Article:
A phenomenal, unpublished piece of proto-Pentecostal history!
The author of the present letter, Spencer Perceval, left parliament in 1832 and the following year became an apostle [Angel] in the Irvingite Catholic Apostolic Church. He writes defending his friend and founder of the Irvingite Pentecostal church, Edward Irving to one of the leading critics of the movement, who himself had been a part of the movement in its earliest days.
The present unsigned draft letter, unpublished is 4pp, 4to, on a bifolium with 59 lines of text. The letter, written after the 1836 publication of Baxter's denunciatory "Irvingism, in its Rise, Progress and Present State."
The letter begins discussing a possible visit of Baxter to Perceval's home. Perceval's wife was not a fan of the Irvingite movement [awkward]. It reads in part, and of great historic importance:
"I never dreamt of stipulating that you should say any thing contrary to yr conviction if you came to visit us, but I did mean distinctly to guard myself & you from any violation of the sacredness of my hearth, through your being tempted to take the occasion of being under my roof, as an opportunity for strengthening & encouraging the heart of my wife in her present unhappy difference from me. I believe that half the conscientious religionists of our day would, through the utter ignorance which prevails of the ordinances of God, and of what is His mind concerning husband & wife, feel themselves in duty bound to embrace such an opporunity and the more jealous & conscientious I believed them to be, the more I should expect them to act in such a way."
Then he begins discussing Baxter's anti-Irvingite book, and states, "that the grief which I felt at merely hearing that you had been tempted to put yr self forward again in publish'd opposition to Gods blessed work, has been very greatly increased by reading what you have published that which I have felt most is the very unworthy tone of your observation introducing before your reader, a once honored & now departed friend some delicacy & tenderness has been counted due to a dead enemy that you should just announce Mr Irving as the 'Lion of the fashionable world, & the wonder of the religious circles,' without a note that sounds his worth of character, & holy devotedness to the Service & name of His blessed Lord & Master, is I confess what I never should have expected at your hands."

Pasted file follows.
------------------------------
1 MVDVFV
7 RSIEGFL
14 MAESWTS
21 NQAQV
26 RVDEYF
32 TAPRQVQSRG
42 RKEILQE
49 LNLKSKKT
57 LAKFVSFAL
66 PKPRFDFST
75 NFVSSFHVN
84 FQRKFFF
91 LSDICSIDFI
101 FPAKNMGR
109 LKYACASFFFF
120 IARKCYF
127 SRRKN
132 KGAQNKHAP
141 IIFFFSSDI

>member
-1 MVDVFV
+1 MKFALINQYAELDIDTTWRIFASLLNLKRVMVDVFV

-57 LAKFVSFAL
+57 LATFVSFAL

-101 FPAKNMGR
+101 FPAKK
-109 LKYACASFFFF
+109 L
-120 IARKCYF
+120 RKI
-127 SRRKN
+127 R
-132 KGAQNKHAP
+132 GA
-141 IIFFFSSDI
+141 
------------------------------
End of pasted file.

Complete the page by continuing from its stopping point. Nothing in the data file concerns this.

Perceval also takes exception to the imputation that Irving "coveted & obtained his popularity by unworthy means." Neither is it "honorable" in Baxter to have insinuated "against an individual what you could not have directly asserted." He asks Baxter whether "earnest diligent faithful preaching & exposition of God's word, as God opens it to him is not the plain path &c & dwelling most earnestly on that which is most neglected & for the day most needed?" Then, with reference to Luther's "shaking Europe by incessant exposure of indulgences" he asks Baxter if he means "to insinuate that Mr. Irving was a man neglecting the more homely & domestic duties of a shepherd of Xsts flock? if so indeed you greatly belie him." He continues with denunciations of Baxter, before concluding: "I am almost sure that if you will candidly read from the beginning of your pamphlet down to the end of that last sentence you will acknowledge that I do not do any injustice in saying that so far it is written in a mere spirit of depreciation & disparagement, but you are conscious of the work of the man & he was your friend."
Fascinating and important unpublished letter from the Irvingite controversy.